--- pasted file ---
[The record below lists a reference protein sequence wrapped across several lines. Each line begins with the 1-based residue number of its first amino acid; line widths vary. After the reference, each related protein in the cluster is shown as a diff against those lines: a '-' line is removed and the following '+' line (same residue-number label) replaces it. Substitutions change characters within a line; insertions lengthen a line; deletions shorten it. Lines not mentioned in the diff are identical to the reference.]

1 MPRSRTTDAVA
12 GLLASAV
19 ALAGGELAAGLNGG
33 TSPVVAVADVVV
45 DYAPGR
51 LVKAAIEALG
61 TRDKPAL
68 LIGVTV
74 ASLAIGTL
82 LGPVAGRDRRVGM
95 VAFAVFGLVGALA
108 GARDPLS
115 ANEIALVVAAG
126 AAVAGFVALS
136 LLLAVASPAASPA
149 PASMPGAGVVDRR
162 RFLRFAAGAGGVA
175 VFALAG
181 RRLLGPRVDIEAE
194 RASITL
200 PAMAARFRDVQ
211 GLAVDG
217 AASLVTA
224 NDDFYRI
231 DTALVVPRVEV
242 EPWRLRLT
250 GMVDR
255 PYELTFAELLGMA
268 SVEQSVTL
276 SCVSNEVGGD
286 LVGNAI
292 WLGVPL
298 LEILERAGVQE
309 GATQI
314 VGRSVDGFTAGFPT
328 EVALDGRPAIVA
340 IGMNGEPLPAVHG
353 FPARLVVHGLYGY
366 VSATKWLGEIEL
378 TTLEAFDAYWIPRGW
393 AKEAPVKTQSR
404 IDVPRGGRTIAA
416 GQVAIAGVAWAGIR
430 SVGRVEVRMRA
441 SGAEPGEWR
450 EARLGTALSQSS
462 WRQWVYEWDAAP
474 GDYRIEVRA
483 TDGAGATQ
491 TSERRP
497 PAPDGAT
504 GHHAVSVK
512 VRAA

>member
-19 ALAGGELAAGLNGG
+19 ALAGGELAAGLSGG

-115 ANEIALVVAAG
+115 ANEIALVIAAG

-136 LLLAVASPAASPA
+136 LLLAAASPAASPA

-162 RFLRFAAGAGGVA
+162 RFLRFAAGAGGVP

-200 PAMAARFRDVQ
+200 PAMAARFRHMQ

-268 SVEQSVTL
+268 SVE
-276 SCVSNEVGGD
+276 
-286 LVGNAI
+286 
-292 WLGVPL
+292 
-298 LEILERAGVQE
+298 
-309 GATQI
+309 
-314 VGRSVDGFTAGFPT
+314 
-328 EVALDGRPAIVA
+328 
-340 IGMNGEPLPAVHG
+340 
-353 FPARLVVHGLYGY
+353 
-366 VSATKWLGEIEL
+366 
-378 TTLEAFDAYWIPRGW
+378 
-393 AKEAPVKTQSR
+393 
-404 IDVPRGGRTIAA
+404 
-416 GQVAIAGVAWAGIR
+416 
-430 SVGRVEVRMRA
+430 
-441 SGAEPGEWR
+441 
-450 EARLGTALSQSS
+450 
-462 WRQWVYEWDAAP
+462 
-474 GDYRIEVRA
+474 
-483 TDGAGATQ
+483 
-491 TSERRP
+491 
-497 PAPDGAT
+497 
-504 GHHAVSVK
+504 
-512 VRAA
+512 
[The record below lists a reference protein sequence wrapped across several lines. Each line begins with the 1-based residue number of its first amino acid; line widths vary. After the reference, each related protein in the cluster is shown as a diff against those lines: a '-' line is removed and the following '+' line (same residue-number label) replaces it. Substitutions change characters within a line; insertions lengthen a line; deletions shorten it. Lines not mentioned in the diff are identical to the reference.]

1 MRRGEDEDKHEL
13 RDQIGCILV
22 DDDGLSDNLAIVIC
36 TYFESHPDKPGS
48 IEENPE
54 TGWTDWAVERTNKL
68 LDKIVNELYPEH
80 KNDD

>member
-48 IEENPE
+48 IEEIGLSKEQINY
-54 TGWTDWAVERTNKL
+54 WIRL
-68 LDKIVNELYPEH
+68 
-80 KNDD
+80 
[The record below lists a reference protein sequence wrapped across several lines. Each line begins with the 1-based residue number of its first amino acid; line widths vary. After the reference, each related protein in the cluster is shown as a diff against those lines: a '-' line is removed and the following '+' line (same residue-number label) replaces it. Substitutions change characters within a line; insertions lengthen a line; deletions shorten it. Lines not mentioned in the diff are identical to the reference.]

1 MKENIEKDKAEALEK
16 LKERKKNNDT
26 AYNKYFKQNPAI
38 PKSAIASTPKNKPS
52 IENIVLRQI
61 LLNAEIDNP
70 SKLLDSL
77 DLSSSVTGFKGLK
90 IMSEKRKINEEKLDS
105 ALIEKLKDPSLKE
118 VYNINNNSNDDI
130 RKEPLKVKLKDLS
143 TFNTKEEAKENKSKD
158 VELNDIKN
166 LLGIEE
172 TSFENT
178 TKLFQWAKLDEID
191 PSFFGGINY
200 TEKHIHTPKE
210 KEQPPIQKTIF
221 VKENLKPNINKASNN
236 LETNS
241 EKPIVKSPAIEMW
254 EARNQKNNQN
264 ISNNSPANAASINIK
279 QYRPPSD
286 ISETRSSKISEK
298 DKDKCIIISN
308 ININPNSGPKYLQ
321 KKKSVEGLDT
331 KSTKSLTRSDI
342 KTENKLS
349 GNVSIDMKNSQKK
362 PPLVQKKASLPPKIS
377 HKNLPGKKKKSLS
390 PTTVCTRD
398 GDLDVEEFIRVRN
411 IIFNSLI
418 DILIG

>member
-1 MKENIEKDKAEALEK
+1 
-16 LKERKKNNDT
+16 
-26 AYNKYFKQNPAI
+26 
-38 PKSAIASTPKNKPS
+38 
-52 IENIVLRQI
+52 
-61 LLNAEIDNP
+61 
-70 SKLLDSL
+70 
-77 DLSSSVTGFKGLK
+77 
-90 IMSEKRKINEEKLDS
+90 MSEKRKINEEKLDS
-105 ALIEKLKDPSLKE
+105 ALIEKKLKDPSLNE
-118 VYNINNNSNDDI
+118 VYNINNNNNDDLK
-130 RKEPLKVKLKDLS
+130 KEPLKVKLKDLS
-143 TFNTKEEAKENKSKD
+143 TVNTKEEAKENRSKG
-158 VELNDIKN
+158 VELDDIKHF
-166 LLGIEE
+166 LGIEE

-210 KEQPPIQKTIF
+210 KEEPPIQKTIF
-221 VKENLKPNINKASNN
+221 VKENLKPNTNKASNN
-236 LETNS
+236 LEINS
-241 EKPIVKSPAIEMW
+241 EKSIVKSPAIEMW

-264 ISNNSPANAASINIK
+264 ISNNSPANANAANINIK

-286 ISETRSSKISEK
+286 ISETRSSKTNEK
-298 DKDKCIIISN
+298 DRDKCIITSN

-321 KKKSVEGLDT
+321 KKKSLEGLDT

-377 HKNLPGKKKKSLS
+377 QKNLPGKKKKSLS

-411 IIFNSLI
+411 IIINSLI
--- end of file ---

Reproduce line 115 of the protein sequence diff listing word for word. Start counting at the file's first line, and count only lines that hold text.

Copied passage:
+512 